The stories of the arrivals to our world are fascinating to me. I am constantly amused, delighted and sometimes irritated by some of the stories I hear. The Golden Visa and the other ways of living here after Brexit are new cogs in the wheels of all the stories. It is this new scenario which marks out the ‘them and us’.
Those of us who have chosen to live here in the last twenty years have followed a particular path of bureaucracy and paperwork. Most of us enlisted the help of gestors and advisors and signed up as residents and began to pay our taxes here. In time we exchanged our Driving Licenses for Spanish ones . We arrived alongside those who were determined to do none of that, and wanted to live under the radar, in the perceived black economy.
Today, it is as if all the rules which applied have been thrown in the air and just coming down to land. Every coffee chatter tells a version of the current situation. The latest questions about the 90 day stays just will not go away no matter how often it is painstakingly explained. The Golden Visa, The Non-Working (but you must be able to support yourself) Visa, the Applied for Visa, are all around with advisors really enjoying the workload and the increased income from all the questioners.
Add to all that the European countries who apply different financial rules for residency. Currently we are in competition with France for the Internet Nomads. The rules companies have made, about remote working, includes the criteria that employees must be able to get to HQ in London within 24 hours.
Perfectly possible from parts of France and also from Mallorca. The difference here is that if you want to live and work here and be employed by a UK company you have to be a fiscal resident of Spain. France does not engage that rule which is why areas of the South of France have become UK enclaves overnight.
When I listen to relocation stories of young families and the under 35’s it is clear that many of them have only got one part of the rules criteria and are running with it. Some are influenced by ‘that chap I had a drink in the bar with and he said…’ They will eventually have to consult a professional and sort it all out depending on their particular set of circumstances.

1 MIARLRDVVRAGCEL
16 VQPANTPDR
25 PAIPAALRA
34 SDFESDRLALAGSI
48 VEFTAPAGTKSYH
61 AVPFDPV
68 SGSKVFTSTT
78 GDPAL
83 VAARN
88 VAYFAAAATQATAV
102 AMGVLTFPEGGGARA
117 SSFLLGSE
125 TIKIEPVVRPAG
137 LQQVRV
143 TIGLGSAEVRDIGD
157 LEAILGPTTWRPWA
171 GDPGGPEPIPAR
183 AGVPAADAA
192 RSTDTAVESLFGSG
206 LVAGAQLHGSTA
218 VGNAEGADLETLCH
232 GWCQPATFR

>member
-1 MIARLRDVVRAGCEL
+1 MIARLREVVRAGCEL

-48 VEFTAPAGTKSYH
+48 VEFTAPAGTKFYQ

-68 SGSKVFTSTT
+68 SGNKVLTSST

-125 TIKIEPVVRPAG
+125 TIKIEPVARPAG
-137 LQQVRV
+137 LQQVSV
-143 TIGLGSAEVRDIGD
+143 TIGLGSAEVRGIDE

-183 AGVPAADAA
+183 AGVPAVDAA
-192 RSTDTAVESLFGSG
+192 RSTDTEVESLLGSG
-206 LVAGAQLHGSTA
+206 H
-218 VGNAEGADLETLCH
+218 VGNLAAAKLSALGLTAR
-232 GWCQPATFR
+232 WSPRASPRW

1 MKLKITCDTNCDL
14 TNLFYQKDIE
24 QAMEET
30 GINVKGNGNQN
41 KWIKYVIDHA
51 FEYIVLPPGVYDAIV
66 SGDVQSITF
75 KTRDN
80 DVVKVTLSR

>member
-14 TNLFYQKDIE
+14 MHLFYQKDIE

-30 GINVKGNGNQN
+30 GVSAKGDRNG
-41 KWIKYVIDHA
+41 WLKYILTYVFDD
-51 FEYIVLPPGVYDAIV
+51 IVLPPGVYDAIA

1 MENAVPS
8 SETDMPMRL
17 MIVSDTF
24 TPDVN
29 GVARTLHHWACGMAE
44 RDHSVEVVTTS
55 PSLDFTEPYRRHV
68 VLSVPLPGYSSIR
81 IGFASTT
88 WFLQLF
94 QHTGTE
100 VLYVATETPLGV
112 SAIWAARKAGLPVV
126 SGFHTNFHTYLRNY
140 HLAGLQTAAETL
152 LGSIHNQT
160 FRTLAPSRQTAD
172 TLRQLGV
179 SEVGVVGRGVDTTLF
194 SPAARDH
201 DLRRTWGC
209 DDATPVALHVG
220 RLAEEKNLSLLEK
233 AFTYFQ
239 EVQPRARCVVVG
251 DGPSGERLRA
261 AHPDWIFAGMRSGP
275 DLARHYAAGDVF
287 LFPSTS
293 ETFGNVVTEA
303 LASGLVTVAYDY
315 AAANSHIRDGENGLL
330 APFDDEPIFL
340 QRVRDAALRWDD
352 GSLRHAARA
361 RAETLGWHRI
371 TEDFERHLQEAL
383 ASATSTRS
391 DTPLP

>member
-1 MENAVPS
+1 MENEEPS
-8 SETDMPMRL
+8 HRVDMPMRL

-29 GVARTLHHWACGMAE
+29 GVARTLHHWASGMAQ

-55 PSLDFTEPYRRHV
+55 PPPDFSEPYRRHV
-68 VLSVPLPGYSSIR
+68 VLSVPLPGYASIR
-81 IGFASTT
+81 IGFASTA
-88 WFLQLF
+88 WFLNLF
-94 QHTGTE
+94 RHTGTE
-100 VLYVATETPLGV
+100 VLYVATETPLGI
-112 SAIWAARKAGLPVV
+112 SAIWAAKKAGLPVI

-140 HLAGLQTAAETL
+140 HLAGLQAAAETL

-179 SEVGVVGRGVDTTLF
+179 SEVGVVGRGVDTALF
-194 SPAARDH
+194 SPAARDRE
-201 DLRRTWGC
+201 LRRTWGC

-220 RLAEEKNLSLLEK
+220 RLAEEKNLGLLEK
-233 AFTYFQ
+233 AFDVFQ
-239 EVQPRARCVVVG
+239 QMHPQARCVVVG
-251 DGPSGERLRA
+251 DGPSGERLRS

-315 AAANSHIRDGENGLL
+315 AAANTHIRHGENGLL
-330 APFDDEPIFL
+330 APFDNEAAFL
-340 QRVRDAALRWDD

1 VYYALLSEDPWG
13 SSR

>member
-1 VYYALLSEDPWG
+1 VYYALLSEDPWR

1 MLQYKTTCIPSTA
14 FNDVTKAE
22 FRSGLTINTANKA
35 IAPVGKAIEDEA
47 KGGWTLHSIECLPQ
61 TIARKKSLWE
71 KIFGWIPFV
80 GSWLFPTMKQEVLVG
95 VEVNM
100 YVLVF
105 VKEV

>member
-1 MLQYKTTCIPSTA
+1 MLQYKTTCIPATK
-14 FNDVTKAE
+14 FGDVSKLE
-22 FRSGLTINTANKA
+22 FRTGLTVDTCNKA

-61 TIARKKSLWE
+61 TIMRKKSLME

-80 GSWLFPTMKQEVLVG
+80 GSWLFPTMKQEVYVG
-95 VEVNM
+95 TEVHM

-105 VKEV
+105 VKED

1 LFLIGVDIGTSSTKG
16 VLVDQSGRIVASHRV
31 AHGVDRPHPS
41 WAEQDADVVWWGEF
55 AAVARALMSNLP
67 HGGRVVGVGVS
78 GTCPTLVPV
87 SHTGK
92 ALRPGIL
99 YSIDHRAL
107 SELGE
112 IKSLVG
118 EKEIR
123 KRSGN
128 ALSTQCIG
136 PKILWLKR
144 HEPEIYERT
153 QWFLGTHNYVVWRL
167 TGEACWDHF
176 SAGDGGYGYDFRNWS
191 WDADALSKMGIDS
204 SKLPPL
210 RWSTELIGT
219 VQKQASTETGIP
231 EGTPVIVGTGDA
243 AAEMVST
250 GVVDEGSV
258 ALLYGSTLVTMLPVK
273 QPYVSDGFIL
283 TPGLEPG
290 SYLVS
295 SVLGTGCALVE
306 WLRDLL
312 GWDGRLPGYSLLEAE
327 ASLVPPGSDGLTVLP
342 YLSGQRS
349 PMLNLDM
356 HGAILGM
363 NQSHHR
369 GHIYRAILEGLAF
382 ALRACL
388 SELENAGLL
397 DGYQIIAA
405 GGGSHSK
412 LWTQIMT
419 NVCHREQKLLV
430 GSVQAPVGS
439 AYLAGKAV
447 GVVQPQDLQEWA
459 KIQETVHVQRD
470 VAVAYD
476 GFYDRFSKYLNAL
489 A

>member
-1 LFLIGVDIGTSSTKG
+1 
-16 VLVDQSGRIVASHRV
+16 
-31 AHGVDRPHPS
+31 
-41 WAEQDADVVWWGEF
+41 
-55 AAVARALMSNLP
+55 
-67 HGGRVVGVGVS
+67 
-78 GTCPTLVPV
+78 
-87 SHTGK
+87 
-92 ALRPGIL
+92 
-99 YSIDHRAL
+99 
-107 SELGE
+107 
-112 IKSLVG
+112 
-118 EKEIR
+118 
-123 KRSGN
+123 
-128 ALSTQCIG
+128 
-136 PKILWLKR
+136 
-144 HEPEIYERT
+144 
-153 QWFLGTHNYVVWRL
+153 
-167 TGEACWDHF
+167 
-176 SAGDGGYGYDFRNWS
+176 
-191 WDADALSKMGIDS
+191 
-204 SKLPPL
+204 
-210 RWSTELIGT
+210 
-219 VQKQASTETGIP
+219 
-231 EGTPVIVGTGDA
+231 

The current crop of questions from the latest Solleric incomers are all about schools, language and whether you can buy salad cream. So to deal with all three of those let me say at the outset – do not be ashamed of your desire for salad cream! The purists out there who say nasty things on social media telling us that we should have stayed in the UK if we must have salad cream are just boring.
You can make choices to live anywhere in the world and still have an occasional desire for something very English. Marmite, Birds custard, Twinings Assam Tea, apple, mint and cranberry sauces, HP sauce and many more delights are enjoyed. They are not our guilty secrets and we are proud to enjoy them and the Mallorcan specialities as well.
Questions about schools and nurseries are asked every week. Some want to be taught in English – answer is research all the International Schools on the island and be prepared to pay fees and have a school return run of up to two hours a day, from Soller.
Some want to be taught only in Spanish – research again, possible in a few schools in Palma, not in Soller. The language for public schools in Mallorca is Catalan, the playground language for Soller schools is often Mallorcan – the local dialect. Anyone choosing a Soller Valley public school does not have a choice on language to be taught in, it is Catalan with additional curriculum lessons in Spanish and English.
Language occupies early days Mallorca and in the Soller Valley the Town Hall provides free lessons in Catalan. To talk to your neighbours or follow a conversations with locals in a bar, Mallorcan is more useful than anything else.
The illusion of ‘one language’ Spanish which will enable you to converse anywhere round the country is just that. Every region has its own dialect which they proudly speak. Some mainland regions do all schooling in their local dialect. Understand the bigger picture and then decide which language or dialect is the one you should give your early day energy to.
So many questions and as the full impact of the Brexit decisions become clearer we all have much to learn. In spite of that people are moving here in their droves despite all the obstacles put in their way. New ‘Humans of Mallorca’ will be telling us their stories now and for years to come and I am very happy with that.